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Economy in Brief

German Inflation Remains Very Tempered
by Robert Brusca  July 11, 2014

Germany's harmonized index of consumer prices advanced by 0.5% in June after falling in April and May. With June's HICP increase, the three-month annualized inflation rate is up to 1.4%, which is higher than the 0.9% pace over six months and the 1% pace over 12 months. Still, inflation in Germany is low and a popup of inflation over three months is hardly a reversal of the long period of weak inflation in Germany. The chart shows that inflation is still locked in a long downtrend; it also shows that Germany's domestic CPI excluding energy is falling sharply in recent months.

The table shows the array of prices by eleven categories for Germany's domestic CPI report. The domestic CPI rose by only 0.1% in June with the CPI excluding energy flat on the month. The trends for this price index show inflation locked in at rates just below 1% over intervals of three months, six months and 12 months with the CPI ex-energy at 1% over 12 months, 0.8% over six months and flat over three months. The flatter profile for Germany's domestic CPI is just another way of making us wary about the acceleration that is being shown over three months in the HICP treatment of inflation.

We can create a diffusion index of inflation from the 11 categories presented in the table. That index is presented at the bottom of the table. This diffusion index compares inflation over three months to six months, inflation over six months to 12 months, and inflation over 12 months to that of one year ago. The diffusion index tells proportion of industries where inflation is increasing. Over three months, inflation is only increasing in 18% of these categories. Over six months, it's increasing in only 36% of the categories and over one year, inflation is increasing in only 27% of the categories compared with inflation of one year ago. Clearly, the look at German inflation from the individual category standpoint tells us that there is no widespread increase in prices going on. In fact, in the German detailed treatment over three months, only two categories showed acceleration compared to the previous six months.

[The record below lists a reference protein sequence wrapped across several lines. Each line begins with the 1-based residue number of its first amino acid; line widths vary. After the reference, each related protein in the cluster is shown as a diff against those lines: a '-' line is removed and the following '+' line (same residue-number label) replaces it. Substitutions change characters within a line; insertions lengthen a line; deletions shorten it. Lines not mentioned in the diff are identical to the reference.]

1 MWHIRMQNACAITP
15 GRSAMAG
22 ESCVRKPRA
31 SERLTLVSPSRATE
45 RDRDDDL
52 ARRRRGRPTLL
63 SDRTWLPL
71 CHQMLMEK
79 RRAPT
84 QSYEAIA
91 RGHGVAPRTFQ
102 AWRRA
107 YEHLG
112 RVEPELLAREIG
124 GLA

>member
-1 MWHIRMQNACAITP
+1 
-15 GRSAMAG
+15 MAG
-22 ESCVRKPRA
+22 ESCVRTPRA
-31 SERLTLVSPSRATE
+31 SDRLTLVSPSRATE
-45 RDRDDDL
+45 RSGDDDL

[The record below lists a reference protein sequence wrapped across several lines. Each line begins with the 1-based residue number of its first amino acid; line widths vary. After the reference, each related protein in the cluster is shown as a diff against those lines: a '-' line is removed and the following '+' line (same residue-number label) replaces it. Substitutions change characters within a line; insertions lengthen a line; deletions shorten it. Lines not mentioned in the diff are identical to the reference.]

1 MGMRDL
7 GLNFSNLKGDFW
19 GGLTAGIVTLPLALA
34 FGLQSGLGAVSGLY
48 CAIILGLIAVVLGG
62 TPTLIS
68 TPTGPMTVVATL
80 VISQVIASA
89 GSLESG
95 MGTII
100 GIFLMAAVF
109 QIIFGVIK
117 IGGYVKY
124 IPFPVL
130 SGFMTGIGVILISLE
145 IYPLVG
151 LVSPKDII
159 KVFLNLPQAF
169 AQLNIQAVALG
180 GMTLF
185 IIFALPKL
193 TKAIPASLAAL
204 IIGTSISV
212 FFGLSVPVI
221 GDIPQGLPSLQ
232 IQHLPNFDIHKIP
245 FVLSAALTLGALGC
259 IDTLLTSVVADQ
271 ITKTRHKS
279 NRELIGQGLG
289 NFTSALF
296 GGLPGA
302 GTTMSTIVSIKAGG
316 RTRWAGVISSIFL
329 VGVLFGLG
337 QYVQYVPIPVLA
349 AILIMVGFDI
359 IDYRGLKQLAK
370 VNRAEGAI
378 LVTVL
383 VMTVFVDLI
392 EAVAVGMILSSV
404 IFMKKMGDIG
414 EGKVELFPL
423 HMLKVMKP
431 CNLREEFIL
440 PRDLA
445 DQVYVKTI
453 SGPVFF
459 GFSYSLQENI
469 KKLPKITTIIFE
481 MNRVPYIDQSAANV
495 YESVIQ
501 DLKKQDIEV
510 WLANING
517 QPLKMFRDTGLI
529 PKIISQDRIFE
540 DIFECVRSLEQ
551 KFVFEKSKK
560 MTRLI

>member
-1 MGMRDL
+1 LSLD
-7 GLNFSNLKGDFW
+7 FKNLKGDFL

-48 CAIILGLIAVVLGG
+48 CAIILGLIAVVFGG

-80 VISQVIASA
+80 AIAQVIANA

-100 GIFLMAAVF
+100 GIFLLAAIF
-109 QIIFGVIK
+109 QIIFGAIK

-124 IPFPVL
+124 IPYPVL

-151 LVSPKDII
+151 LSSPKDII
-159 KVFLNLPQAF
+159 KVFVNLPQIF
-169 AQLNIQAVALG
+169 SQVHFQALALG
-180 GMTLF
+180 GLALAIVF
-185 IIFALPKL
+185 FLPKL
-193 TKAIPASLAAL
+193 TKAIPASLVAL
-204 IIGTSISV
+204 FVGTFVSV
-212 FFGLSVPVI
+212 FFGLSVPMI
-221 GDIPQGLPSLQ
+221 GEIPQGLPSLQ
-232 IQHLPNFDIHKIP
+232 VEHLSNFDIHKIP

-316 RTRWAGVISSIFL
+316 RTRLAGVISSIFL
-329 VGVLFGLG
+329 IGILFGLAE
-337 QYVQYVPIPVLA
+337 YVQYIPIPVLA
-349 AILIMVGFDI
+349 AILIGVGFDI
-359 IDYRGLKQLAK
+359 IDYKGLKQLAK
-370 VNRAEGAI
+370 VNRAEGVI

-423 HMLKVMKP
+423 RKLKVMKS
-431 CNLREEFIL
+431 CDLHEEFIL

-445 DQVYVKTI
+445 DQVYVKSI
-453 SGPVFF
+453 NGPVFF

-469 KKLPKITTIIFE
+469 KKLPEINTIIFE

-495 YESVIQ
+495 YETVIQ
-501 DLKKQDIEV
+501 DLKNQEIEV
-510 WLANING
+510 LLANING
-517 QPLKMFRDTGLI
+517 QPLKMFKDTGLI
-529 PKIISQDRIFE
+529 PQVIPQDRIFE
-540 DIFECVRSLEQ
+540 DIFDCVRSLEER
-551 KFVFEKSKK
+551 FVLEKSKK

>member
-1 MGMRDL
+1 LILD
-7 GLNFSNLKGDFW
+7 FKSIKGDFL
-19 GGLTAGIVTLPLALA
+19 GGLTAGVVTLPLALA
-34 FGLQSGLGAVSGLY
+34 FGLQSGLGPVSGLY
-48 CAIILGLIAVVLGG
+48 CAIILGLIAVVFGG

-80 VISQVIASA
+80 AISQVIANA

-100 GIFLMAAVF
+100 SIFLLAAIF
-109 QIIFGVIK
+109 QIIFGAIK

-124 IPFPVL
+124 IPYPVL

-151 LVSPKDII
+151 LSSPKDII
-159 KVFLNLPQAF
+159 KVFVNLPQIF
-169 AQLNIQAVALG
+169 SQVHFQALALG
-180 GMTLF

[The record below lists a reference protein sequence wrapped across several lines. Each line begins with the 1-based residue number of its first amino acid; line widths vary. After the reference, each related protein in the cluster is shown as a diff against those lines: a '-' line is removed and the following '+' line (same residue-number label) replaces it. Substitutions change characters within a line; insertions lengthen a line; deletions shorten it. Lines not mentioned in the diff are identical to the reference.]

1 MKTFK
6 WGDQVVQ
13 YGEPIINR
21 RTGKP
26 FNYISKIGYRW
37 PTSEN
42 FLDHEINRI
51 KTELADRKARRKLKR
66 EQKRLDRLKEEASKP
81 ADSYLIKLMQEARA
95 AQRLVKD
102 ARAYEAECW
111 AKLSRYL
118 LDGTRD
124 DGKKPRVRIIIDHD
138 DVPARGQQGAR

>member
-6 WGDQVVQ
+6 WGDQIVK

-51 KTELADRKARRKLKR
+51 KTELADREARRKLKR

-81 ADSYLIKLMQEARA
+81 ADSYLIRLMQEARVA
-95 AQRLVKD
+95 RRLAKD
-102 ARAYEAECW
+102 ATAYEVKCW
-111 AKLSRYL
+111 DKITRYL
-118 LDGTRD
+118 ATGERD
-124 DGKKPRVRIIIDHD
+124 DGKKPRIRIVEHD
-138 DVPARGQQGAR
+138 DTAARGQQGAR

There are number of events in the euro area that could cause wariness over continuing price weakness. In yesterday's report, we chronicled the widespread declines in industrial production that are in train across the euro area. We know that a number of other indicators have weakened too, including Germany's Ifo and ZEW indexes. Yesterday there was concern about a Portuguese bank; those concerns rattled markets in Europe extending their negative impact to trading on the United States stock exchanges. Taken together, these indicators should be taken as warning signals. However, on the day, Ewald Nowotny, President of the National Bank of Austria and ECB Governing Council member, has assured us that everything is fine in the euro area and that we need to give time for the ECB credit stimulus program to work.

Nowotny may be right. However, I think that the ECB should also be wary that it may not have done enough. The EMU-wide diffusion indices on manufacturing and services are giving us weak signals and the weakness in industrial production is a real phenomenon. If that is ongoing, the environment for lending is going to deteriorate. Even a program geared to try to stimulate lending will have a hard time being successful as activity cools. Moreover, Portugal is not the only country that has banking sector problems. Europe is quite aware that its banks are week. In fact, many have protested the proposed increase in BIS capital standards.

This is still a very difficult time for the world economy. China is still going through its transitions and its economy is uneven. Japan is trying to pull itself out of its torpor of deflation. But at the same time, Japan has increased its sales tax and that has set growth back. The United States and Europe are making progress in recovery; in both cases, progress is very uneven. Neither the US nor Europe have experienced anything like the normal economic recovery that they would expect after period of downturn. Financial markets are flying high, driven by the stimulus of highly excessive monetary accommodation. We can't take that performance as a forecast of expected good future events. Indeed, largely because financial institutions were so badly burned by their lending escapades in the last business cycle, even with cheap money lending is not picking up. Prices remain very subdued as the after-effects from the economic downturn continue to weigh on income trends, unemployment levels, and growth. In this environment, I would hope that policymakers would be more attentive to a clustering of negative information rather than dismissive of it.

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